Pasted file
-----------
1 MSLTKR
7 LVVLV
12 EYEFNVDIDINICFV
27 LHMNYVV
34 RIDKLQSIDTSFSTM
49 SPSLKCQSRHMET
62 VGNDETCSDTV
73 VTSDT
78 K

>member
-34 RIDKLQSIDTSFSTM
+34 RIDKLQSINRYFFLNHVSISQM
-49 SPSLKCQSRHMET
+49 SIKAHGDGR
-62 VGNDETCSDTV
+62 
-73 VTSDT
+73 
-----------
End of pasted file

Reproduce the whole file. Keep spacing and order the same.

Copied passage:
1 MSLTKR
7 LVVLV
12 EYEFNVDIDINICFV
27 LHMNYVV
34 RIDKLQSIDTSFSTM
49 SPSLKCQSRHMET
62 VGNDETCSDTV
73 VTSDT
78 K

>member
-34 RIDKLQSIDTSFSTM
+34 RIDKLQSINRYFFLNHVSISQM
-49 SPSLKCQSRHMET
+49 SIKAHGDGR
-62 VGNDETCSDTV
+62 
-73 VTSDT
+73 